Colourless Tsukuru Tazaki and His Years of Pilgrimage

I’m almost done with Murakami’s latest book, Colourless Tsukuru Tazaki and His Years of Pilgrimage. Published back in 2014, I’ve only got around to reading it now, simply because I wasn’t sure if I wanted to get a copy of it. Instead, I forgot all about it until I was browsing around on Overdrive, which allowed me to borrow ebooks from the library. I borrowed this and promptly got sucked into the urban bleakness that Murakami is so good at portraying.

(Potential spoilers lurk, be warned.)

The book centres around the titular character, Tsukuru Tazaki, who is an extremely boring dude on paper. He’s fond of train stations, and in fact, he builds them for a living with his engineering (?) company. He constantly whines about just how empty and ‘colourless’ he is, in the sense that his personality isn’t magnetic enough for the people around him to want to stay with him – his first bunch of friends deserted him, the one friend he made in college vanished suddenly without reason. To be honest, I’d be really annoyed by how angsty and whining Tsukuru was, if he wasn’t for Murakami’s writing. Somehow, he manages to put across Tsukuru’s complaints and loneliness without irritating the readers (or maybe just me). The story flows easily, and many times there are some pretty good turns of phrases (but there are awkward phrasings too, which is just the side effect of translated texts). T

While Tsukuru did not annoy the shit out of me, Murakami’s inability to write interesting female characters continue to disappoint me. I don’t know if it’s a cultural thing, but his female characters are constantly boring and two-dimensional. After reading a bunch of Murakami’s books, they will start to blend together like one giant mish-mash of the quirky but not too quirky woman who will somehow spur the narrator along.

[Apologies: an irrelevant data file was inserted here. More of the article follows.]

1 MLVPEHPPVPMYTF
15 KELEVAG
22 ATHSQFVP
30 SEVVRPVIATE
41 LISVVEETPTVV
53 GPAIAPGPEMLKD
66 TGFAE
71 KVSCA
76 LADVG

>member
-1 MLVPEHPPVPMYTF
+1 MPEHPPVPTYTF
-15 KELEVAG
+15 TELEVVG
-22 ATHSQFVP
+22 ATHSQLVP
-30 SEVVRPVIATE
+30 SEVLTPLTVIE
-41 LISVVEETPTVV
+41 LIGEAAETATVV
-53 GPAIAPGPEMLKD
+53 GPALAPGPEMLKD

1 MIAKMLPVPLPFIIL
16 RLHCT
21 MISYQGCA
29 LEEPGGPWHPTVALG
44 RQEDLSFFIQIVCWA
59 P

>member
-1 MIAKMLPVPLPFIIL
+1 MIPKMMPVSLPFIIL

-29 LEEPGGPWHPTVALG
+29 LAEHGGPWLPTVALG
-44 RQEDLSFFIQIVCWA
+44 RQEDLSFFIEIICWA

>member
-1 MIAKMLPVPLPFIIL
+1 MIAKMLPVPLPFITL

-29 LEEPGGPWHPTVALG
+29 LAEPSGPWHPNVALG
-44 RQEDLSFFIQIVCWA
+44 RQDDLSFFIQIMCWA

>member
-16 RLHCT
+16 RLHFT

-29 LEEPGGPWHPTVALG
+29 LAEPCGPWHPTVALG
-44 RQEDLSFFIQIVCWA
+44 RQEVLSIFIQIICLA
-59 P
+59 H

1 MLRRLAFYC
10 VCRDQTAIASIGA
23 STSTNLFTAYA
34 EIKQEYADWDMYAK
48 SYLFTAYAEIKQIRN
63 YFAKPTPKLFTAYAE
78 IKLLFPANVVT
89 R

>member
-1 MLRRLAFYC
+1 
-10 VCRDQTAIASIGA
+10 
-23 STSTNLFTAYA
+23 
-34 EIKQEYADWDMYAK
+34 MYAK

Not sure if I like the part about what happened to Shiro either because it feels like such a cop-out, and also, overall, I found that it would be more realistic in a way if the major characters were slightly younger than 36. Because still hanging on to things that happened 16 years ago and not being motivated to digging out the truth? Either I’d have moved on with my life or I’d have dug deep to unearth all the secrets that the people were hiding. In my opinion, the storyline started out strong, in which it was easy to just plow through the pages one by one by one, because you want to know the mystery behind Tsukuru’s abandonment, but after a while, you get kind of… disappointed, like ‘is that all, Murakami-sensei?! This is what you came up with when you gave us Hardboiled Wonderland & The End of the World, and Kafka on the Shore, and Dance Dance Dance’. Are you just churning things out in your sleep?

Instead of an old jazz record, we have Liszt’s Le mal du pays, taken from Years of Pilgrimage, as the theme enveloping the book. In fact, Murakami has even chosen to include the title in his own work, which seems fitting, since this book feels like a kind of bildungsroman for Tsukuru, even though he’s kind of old to be ‘coming of age’ in some sense.


Leave a Reply

Fill in your details below or click an icon to log in: Logo

You are commenting using your account. Log Out / Change )

Twitter picture

You are commenting using your Twitter account. Log Out / Change )

Facebook photo

You are commenting using your Facebook account. Log Out / Change )

Google+ photo

You are commenting using your Google+ account. Log Out / Change )

Connecting to %s